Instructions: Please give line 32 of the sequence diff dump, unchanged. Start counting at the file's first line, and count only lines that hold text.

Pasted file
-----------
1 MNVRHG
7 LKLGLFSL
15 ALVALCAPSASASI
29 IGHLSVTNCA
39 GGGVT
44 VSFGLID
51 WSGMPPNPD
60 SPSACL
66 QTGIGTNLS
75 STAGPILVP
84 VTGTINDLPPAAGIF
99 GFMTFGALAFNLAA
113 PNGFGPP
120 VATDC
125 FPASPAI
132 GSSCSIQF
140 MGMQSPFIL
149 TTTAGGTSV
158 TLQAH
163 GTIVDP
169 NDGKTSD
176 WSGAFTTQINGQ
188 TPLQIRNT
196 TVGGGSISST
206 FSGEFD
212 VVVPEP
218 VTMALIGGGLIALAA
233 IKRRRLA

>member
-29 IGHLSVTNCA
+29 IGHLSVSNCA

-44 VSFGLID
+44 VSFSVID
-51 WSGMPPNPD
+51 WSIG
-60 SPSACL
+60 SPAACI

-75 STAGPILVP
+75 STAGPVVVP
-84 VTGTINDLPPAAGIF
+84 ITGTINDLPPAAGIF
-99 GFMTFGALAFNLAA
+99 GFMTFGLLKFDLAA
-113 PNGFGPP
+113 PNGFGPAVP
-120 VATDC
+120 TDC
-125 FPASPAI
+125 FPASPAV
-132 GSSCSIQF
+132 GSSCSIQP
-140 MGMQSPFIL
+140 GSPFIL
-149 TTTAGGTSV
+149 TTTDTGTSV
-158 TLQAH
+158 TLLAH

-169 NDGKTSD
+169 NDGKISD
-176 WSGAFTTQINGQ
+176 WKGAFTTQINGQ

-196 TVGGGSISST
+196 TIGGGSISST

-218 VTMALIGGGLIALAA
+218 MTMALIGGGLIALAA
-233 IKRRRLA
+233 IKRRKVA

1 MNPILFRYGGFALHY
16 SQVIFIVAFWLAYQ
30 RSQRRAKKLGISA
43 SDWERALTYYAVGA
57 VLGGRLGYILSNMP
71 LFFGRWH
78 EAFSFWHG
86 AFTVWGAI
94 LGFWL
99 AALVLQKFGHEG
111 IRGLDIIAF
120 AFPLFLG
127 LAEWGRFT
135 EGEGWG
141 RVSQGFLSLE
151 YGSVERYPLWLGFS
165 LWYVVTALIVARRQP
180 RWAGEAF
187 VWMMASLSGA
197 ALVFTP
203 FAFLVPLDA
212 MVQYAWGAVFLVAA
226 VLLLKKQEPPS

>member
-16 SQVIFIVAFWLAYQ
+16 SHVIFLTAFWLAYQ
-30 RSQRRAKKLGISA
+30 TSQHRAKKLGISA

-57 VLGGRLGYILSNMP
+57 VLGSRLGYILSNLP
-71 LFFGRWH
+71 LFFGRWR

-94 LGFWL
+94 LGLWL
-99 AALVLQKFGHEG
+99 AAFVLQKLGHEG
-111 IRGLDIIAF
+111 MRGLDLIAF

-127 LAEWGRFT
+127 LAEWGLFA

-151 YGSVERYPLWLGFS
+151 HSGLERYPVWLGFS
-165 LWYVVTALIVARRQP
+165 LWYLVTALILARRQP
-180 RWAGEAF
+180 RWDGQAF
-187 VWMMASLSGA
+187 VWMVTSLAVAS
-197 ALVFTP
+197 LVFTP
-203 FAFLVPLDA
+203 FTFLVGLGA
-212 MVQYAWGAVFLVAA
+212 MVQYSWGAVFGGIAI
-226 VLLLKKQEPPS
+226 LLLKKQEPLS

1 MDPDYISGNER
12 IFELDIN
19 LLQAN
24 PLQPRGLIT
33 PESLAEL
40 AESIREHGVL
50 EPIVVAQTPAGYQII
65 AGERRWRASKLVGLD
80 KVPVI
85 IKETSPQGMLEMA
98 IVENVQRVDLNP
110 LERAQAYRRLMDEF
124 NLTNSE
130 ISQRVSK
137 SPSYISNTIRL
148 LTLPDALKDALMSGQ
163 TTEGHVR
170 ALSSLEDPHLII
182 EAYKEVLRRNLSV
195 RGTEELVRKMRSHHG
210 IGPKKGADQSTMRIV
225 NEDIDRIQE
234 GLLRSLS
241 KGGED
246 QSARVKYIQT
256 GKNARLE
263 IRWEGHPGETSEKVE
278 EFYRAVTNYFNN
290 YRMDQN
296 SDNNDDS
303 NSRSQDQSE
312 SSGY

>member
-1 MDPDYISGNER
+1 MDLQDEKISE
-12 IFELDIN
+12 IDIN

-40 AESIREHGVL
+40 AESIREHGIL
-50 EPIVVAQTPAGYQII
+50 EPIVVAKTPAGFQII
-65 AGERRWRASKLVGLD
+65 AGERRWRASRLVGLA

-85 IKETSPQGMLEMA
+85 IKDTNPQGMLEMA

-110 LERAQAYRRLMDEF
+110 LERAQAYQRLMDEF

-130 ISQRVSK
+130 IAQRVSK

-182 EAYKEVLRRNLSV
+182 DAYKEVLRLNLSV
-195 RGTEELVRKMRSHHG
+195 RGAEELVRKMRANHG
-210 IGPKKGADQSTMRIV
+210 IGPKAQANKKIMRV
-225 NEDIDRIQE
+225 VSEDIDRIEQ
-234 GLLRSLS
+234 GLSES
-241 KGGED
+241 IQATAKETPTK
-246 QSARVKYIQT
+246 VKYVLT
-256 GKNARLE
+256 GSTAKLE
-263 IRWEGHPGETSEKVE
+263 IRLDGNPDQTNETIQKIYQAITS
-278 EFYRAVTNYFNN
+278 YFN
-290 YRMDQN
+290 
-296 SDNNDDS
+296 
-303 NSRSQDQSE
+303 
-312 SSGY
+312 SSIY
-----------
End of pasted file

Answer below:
-44 VSFGLID